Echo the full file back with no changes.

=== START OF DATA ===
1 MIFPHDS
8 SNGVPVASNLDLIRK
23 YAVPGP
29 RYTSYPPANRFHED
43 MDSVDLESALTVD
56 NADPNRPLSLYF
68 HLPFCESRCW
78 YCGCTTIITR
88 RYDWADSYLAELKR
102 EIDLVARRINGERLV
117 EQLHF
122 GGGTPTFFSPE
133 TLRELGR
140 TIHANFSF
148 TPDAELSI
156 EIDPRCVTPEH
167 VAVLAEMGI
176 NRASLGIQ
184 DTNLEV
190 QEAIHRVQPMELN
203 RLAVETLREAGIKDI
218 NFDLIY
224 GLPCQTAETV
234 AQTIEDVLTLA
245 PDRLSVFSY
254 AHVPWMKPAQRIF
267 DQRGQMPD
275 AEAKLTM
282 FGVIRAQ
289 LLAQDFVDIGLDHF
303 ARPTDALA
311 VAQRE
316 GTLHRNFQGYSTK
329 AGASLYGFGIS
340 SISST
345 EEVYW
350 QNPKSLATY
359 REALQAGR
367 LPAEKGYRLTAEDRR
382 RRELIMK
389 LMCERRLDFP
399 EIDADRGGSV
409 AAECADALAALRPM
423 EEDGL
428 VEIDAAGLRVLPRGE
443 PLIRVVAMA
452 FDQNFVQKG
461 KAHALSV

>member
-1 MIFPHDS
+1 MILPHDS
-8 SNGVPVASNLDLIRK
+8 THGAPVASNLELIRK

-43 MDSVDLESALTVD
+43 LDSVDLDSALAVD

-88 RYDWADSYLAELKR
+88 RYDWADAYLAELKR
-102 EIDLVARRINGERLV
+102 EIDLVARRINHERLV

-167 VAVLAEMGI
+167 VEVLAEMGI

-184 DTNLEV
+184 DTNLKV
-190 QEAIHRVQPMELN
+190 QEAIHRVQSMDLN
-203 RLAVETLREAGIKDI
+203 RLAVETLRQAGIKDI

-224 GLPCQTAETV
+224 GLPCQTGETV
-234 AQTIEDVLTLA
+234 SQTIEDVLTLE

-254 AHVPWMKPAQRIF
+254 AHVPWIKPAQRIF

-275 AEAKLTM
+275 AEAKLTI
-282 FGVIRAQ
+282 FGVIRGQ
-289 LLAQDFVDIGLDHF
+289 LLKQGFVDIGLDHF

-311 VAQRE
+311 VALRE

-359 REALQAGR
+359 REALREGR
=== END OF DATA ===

1 MIFPHDS
8 SNGVPVASNLDLIRK
23 YAVPGP
29 RYTSYPPANRFHED
43 MDSVDLESALTVD
56 NADPNRPLSLYF
68 HLPFCESRCW
78 YCGCTTIITR
88 RYDWADSYLAELKR
102 EIDLVARRINGERLV
117 EQLHF
122 GGGTPTFFSPE
133 TLRELGR
140 TIHANFSF
148 TPDAELSI
156 EIDPRCVTPEH
167 VAVLAEMGI
176 NRASLGIQ
184 DTNLEV
190 QEAIHRVQPMELN
203 RLAVETLREAGIKDI
218 NFDLIY
224 GLPCQTAETV
234 AQTIEDVLTLA
245 PDRLSVFSY
254 AHVPWMKPAQRIF
267 DQRGQMPD
275 AEAKLTM
282 FGVIRAQ
289 LLAQDFVDIGLDHF
303 ARPTDALA
311 VAQRE
316 GTLHRNFQGYSTK
329 AGASLYGFGIS
340 SISST
345 EEVYW
350 QNPKSLATY
359 REALQAGR
367 LPAEKGYRLTAEDRR
382 RRELIMK
389 LMCERRLDFP
399 EIDADRGGSV
409 AAECADALAALRPM
423 EEDGL
428 VEIDAAGLRVLPRGE
443 PLIRVVAMA
452 FDQNFVQKG
461 KAHALSV

>member
-1 MIFPHDS
+1 MILPHDS
-8 SNGVPVASNLDLIRK
+8 THGAPVASNLELIRK

-43 MDSVDLESALTVD
+43 LDSVDLDSALAVD

-88 RYDWADSYLAELKR
+88 RYDWADAYLAELKR
-102 EIDLVARRINGERLV
+102 EIDLVARRINHERLV

-167 VAVLAEMGI
+167 VEVLAEMGI

-184 DTNLEV
+184 DTNLKV
-190 QEAIHRVQPMELN
+190 QEAIHRVQSMDLN
-203 RLAVETLREAGIKDI
+203 RLAVETLRQAGIKDI

-224 GLPCQTAETV
+224 GLPCQTGETV
-234 AQTIEDVLTLA
+234 SQTIEDVLTLE

-254 AHVPWMKPAQRIF
+254 AHVPWIKPAQRIF

-275 AEAKLTM
+275 AEAKLTI
-282 FGVIRAQ
+282 FGVIRGQ
-289 LLAQDFVDIGLDHF
+289 LLKQGFVDIGLDHF

-311 VAQRE
+311 VALRE

-359 REALQAGR
+359 REALREGR